My Hair Shows Me Anti-Blackness Exists Everywhere
My Blackness put me in a position to been seen as inhuman — and my Americanness forced me to accept it
I last got my hair cut in March 2018, one and a half years before I first began my four-month stay in Vietnam. My hair is coarse and nappy. It’s untamed and sprawls out everywhere, but I like it that way because it lets me accept my Blackness in its natural state.
Every time I ventured out in the Southeast Asian country, my hair gave me an unwarranted celebrity status. I was in Vietnam on a scholarship to study abroad. Although unconventional compared to the traditional European study abroad experience, I knew it was where I wanted to study because of its anti-colonial revolutionary history. But I didn’t know that in Vietnam, many folks have a deep desire to emulate Black culture — they’re inspired by Black hairstyles, rap, and hip-hop. And because of Westernization and its obsession with cultural appropriation, it is easy for them to separate those Black features from Black people.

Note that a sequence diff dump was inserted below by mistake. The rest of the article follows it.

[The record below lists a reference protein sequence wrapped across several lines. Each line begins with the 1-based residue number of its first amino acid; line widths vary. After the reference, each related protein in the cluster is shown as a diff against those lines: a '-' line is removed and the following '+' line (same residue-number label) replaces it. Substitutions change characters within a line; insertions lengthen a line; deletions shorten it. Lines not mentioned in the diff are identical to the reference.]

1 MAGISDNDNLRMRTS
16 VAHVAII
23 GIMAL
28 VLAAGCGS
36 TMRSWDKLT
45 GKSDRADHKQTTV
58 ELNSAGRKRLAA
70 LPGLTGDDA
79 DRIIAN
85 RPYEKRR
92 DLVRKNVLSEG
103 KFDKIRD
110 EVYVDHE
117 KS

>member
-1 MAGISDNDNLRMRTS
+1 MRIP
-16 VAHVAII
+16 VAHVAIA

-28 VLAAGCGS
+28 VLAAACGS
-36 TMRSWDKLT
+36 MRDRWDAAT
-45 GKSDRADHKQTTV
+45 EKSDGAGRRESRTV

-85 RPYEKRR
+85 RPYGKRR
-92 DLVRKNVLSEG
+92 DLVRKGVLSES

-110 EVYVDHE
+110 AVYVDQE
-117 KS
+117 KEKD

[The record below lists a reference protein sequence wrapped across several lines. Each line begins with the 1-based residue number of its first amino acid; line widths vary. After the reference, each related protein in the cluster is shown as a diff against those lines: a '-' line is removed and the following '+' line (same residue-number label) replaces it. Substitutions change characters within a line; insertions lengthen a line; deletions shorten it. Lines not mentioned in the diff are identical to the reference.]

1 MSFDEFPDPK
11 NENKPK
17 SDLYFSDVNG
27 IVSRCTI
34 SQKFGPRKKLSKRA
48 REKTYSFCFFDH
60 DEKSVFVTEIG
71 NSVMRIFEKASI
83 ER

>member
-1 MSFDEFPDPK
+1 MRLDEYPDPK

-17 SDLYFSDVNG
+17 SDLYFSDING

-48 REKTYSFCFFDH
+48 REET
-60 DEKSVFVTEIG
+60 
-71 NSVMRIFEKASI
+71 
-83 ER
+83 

Western culture is constantly being consumed in the country through film, music, and social media because it’s perceived as the most modern. And because Black folks are often not given credit for driving the force of American pop culture, their contributions are lumped in as just purely Western. Frequently, this forced me into a caricature of myself — a prop to be passed around for joyous consumption.
We had just finished bargaining for 10 minutes. It was my last full day in Vietnam, and I wanted to buy beads for my family back home, but I struggled with the idea of what they stood for. Once a symbol of status and prestige for Vietnamese people, the beads were now trivialized into cheap, colorful knickknacks for tourists.
The small market was still untouched, more than 60 years after the French had left the country. The brown fixtures on the walls, once gold, could no longer reflect faces, while the high ceilings and open space made me feel alone. I was a little brown droplet within a sea of White travelers. I watched them parade around in their matching tropical outfits, gawking at mass-produced symbols of Vietnamese culture.